BOSTON (CBS) – A young crowd of thousands of teens and twenties, draped in 1970s feather boas and bell stockings, flocked to TD Garden on Monday night for the Harry Styles “Love on Tour” concert. “.
The concert had been sold out for months, and resale prices were only $ 2,700 per ticket on the night of the show.
READ MORE: Concord-Carlisle high school teacher accused of using racist slurs put on leave
On the neck of the fans? Not VIP lanyards, but their vaccination cards.
In order to enter the TD Garden for any event, fans need proof of vaccination or a negative COVID-19 test. All fans must wear masks indoors, regardless of vaccination status.
âBig crowds make me a little anxious, but having my vaccine is like OK, I know I’ll be safer than someone who doesn’t have the vaccine,â a fan told WBZ.
READ MORE: Nor’east will bring heavy rains, high winds and possible flooding to southern New England
Unlike the Bruins games or the Eagles concert last summer, hundreds of Harry Styles spectators were not yet old enough to be vaccine-eligible and instead had to take a negative COVID test to see their all. first concert.
Tufts Medical Center epidemiologist Dr Shira Doron explained the risks of a crowded indoor event with many unvaccinated people.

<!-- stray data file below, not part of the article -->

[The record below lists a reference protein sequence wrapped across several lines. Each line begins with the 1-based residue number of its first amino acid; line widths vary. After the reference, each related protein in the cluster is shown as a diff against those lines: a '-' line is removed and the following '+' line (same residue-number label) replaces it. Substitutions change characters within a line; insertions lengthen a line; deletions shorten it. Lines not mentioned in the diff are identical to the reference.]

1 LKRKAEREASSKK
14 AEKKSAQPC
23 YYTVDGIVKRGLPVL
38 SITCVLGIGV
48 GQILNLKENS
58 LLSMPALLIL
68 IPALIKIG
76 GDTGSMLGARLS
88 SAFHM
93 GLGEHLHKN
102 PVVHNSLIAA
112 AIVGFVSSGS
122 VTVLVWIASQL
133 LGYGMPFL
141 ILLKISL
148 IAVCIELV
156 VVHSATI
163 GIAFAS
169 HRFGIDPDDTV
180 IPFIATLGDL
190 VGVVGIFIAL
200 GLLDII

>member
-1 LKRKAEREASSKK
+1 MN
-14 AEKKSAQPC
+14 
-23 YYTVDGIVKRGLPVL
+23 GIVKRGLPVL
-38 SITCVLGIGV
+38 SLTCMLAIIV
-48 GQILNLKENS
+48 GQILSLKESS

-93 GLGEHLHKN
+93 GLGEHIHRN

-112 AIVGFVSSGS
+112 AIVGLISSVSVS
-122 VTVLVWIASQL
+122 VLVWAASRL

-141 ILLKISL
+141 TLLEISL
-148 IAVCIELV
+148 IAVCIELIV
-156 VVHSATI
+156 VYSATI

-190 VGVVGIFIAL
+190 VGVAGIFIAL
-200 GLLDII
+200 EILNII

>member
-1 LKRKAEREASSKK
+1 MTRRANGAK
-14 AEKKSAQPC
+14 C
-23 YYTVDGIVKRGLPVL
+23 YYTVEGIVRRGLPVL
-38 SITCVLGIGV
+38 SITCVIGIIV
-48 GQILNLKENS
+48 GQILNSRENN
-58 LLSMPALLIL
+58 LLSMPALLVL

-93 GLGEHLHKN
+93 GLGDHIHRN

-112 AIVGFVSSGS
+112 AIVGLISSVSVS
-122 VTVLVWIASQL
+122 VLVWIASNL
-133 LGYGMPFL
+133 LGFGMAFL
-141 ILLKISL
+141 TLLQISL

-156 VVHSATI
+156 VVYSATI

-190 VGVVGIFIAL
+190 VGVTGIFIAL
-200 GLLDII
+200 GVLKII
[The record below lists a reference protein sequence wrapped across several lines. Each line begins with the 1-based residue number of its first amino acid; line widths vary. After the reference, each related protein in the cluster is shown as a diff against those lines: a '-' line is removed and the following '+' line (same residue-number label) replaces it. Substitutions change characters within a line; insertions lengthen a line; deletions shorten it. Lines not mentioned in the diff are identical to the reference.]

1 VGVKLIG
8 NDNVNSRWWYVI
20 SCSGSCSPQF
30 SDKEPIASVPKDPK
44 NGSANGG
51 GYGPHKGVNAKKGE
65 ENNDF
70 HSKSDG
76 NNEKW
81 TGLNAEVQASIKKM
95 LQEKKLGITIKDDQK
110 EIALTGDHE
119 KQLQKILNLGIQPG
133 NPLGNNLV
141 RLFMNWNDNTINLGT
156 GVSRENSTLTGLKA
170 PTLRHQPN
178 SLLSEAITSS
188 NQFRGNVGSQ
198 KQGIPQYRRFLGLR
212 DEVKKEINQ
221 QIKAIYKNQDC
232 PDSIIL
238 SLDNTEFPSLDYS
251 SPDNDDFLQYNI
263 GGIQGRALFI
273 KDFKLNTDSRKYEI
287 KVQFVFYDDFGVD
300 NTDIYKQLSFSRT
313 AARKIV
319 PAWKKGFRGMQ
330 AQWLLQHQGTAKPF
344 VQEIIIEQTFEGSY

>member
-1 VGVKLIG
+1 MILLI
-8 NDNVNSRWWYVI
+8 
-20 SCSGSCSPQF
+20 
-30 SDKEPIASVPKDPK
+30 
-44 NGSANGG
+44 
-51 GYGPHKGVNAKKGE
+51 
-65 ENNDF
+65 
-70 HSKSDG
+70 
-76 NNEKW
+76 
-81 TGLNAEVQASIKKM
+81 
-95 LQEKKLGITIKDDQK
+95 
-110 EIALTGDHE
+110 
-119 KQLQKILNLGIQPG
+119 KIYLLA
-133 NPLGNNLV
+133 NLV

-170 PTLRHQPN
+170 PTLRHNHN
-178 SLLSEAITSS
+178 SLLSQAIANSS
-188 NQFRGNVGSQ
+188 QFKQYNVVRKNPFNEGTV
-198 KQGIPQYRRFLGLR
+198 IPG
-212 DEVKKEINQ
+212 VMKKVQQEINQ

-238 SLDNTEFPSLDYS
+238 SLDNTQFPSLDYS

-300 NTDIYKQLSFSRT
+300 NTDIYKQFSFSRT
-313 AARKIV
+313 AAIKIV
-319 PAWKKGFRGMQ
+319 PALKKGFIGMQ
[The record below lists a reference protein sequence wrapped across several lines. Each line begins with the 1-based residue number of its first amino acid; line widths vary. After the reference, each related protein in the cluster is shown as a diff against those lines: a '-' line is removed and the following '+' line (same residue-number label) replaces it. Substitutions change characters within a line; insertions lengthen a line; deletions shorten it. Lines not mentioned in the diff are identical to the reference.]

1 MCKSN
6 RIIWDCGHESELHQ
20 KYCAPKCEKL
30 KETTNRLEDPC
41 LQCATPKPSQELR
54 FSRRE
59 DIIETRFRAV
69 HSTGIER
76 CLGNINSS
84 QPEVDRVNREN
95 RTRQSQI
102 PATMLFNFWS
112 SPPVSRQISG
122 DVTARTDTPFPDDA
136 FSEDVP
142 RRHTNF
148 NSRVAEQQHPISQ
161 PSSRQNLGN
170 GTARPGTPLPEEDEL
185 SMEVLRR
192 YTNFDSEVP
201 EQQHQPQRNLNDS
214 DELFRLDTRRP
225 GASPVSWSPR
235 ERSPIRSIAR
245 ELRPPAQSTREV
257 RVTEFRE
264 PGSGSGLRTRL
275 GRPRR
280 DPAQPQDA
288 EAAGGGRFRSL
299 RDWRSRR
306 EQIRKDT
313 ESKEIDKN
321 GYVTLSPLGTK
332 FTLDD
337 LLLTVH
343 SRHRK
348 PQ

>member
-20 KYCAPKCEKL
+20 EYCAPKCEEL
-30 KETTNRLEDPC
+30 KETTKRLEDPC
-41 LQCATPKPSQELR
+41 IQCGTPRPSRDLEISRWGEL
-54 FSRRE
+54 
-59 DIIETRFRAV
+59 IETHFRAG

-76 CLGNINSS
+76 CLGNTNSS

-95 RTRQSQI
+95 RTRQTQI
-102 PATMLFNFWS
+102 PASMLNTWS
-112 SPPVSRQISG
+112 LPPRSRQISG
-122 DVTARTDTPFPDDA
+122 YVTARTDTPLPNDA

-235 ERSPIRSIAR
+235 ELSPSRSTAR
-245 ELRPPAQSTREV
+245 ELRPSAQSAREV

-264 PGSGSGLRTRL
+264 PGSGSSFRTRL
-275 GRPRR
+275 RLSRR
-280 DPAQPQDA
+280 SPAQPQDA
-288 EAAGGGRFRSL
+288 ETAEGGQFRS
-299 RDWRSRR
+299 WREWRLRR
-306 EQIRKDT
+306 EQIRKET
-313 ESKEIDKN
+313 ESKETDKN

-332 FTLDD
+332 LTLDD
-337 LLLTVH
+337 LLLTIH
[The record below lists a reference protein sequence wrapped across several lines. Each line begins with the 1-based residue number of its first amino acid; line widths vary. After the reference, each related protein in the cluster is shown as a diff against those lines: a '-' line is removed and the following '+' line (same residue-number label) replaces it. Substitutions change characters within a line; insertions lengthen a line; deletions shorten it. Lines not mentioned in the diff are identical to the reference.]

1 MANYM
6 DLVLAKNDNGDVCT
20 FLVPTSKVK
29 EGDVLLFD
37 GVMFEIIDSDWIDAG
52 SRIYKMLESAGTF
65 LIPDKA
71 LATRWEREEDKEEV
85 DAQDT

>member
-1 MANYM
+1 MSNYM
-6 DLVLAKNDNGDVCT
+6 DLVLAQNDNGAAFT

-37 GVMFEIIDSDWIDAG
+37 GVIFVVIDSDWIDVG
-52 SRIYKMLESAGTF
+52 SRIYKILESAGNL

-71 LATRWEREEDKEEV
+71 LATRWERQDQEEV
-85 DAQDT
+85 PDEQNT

âPeople too young to get vaccinated are also protected by their youth, so could the concert be a great broadcast event? It could. Could there be transmission in an indoor environment with many people close to each other? He could. But I think everyone these days is aware of that risk, âshe said. âEnsuring that a large portion of this population is vaccinated significantly reduces the risk of a person becoming infected. “
Dr Doron explained that wearing masks, along with the general trend towards fewer hospitalizations, makes an event like the concert less risky.
NO MORE NEWS: Security guard to plead guilty to stabbing Timberland employee Catherine Heppner
An independent FDA vaccine expert panel plans to expand Pfizer’s vaccine to cover children ages 5 to 11 in a discussion on Tuesday, which could pave the way for vaccine approval in younger age groups as a result of a Pfizer study that showed high efficacy in children.